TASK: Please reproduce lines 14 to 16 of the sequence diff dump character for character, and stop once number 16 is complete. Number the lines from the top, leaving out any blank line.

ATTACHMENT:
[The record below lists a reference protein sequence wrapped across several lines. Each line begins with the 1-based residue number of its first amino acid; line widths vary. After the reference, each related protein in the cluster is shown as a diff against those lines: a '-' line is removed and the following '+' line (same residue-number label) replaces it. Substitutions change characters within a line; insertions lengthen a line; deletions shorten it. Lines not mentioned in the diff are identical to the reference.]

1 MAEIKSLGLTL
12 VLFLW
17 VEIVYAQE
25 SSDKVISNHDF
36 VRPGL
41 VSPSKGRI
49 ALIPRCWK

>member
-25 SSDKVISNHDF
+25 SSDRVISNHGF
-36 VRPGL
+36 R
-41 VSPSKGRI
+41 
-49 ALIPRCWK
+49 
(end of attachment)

-41 VSPSKGRI
+41 
-49 ALIPRCWK